x Abu Dhabi, UAEWednesday 26 July 2017

New Sharks UAE Rugby Academy to unearth stars of the future

Coach Steve Botha is grooming the future UAE stars at the new Sharks UAE Rugby Academy that has been launched in Duabi, writes Paul Radley.

Sharks UAE Rugby Academy coach Steve Botha works with youth players on the training pitch Tuesday. Mike Young / The National
Sharks UAE Rugby Academy coach Steve Botha works with youth players on the training pitch Tuesday. Mike Young / The National

DUBAI // To be frank, the modern Butch James or the latest Patrick Lambie was probably not pawing the playing field of Dubai English Speaking College on Tuesday afternoon.

However, the powers that be in UAE rugby union would more than settle for the next Jonny Macdonald, Imad Reyal or Marcus Smith from their new coaching finishing school.

With a Pietermaritzburg-born head coach and being a franchise of the South African Super Rugby side of the same name, the Sharks UAE Rugby Academy has an obvious Afrikaans accent.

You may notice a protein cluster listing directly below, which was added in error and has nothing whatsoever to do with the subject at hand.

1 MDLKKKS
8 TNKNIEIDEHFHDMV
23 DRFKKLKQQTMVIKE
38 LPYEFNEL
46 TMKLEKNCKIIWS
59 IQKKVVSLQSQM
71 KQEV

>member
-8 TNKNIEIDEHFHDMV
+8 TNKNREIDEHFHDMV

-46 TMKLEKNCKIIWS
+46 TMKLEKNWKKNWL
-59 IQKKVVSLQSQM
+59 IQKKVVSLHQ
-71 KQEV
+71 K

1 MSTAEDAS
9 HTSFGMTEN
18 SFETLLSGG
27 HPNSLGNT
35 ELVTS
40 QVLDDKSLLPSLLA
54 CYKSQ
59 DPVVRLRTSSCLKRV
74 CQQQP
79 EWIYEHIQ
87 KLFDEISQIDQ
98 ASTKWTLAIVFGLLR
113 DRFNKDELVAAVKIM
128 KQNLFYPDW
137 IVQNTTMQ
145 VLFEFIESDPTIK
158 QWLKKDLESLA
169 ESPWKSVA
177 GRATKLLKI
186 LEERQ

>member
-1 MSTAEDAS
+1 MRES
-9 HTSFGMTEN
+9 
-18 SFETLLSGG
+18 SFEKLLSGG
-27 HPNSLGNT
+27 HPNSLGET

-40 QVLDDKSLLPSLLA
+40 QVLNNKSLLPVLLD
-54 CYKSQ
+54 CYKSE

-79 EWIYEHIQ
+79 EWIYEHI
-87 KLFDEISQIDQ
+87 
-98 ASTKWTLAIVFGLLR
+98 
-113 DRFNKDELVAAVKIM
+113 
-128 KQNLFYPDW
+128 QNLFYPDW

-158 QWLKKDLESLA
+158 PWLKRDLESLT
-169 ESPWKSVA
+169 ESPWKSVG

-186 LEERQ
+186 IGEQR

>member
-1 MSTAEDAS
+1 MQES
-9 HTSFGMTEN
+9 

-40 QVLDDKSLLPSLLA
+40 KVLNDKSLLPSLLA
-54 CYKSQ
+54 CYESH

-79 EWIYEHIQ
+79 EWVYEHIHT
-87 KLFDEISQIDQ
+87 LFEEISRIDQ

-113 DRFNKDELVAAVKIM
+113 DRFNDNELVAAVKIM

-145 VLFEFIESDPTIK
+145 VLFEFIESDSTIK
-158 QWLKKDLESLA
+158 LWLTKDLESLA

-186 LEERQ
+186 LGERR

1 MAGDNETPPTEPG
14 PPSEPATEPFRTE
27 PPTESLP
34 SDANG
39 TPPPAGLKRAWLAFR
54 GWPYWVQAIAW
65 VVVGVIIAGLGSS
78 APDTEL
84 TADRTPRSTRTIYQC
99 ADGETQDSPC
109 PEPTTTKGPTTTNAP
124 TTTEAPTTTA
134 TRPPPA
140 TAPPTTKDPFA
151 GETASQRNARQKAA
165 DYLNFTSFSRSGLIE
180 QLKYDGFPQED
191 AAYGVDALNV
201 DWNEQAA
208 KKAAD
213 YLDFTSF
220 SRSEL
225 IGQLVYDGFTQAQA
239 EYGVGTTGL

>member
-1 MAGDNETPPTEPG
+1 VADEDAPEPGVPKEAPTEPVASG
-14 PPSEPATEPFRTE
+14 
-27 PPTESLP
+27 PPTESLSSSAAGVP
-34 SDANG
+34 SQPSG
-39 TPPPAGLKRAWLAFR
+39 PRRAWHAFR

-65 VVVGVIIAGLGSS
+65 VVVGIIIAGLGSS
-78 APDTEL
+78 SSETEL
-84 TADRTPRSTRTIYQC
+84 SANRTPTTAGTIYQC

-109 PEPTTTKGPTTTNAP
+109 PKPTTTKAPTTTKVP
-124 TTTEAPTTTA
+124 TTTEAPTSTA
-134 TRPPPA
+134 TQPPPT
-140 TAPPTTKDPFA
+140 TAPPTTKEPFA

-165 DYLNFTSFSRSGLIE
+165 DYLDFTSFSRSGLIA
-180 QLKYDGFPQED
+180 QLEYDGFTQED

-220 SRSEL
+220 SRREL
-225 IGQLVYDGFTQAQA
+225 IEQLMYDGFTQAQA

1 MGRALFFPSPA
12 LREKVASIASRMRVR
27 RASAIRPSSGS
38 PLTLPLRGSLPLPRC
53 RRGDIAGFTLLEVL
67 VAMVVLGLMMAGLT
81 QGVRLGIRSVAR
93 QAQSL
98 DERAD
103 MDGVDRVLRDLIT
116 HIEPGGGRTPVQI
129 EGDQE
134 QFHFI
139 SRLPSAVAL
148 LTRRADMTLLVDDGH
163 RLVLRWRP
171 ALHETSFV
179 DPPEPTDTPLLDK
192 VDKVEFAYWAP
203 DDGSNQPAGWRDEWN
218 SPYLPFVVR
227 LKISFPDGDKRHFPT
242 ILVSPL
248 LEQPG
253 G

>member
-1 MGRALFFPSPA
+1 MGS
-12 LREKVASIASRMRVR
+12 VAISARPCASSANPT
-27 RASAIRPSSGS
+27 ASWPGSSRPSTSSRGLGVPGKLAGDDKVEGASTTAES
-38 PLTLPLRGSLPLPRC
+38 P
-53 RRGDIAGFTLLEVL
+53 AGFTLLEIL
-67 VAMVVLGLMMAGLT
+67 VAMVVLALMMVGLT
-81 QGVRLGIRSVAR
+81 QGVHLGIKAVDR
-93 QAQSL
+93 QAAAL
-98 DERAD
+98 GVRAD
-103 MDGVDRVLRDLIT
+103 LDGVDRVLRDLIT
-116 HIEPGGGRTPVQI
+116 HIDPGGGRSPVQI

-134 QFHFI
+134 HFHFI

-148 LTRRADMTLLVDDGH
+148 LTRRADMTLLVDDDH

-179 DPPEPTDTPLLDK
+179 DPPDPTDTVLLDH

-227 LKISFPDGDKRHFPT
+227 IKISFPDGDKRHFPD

The expressed intention of it, though, is to rear young UAE-based players and ready them for senior national team duty.

If these players can imitate the success of Arabian Gulf and UAE representatives such as Macdonald, Reyal and Smith, each of whom spent their formative years in the game here, it will represent success.

"There is a lot of potential here to be unearthed and hopefully we can do that and try to get a pathway forwards for these boys to play for the UAE," Steve Botha, the academy coach, said yesterday.

"A couple of these boys have already played for the [UAE] Under 19 side. A few of them are up there already.

"They have to keep on working hard and hopefully they will be ready for the Test arena."

Botha, who also doubles as the head coach at the Abu Dhabi Saracens, runs weekly sessions in Abu Dhabi and Al Ain, as well as Dubai.

At present, 28 players are enrolled in the DESC sessions, which was split into two groups so that Botha can devote more personal attention to improving the skills of the players.

"We want to make sure we have high intensity with a small group for an hour, rather than having a big group with low intensity and we are not able to give the individual attention we require," he said.

"We want to make each player a better player. In 10 weeks' time we will do an assessment to see how much they have improved."

pradley@thenational.ae

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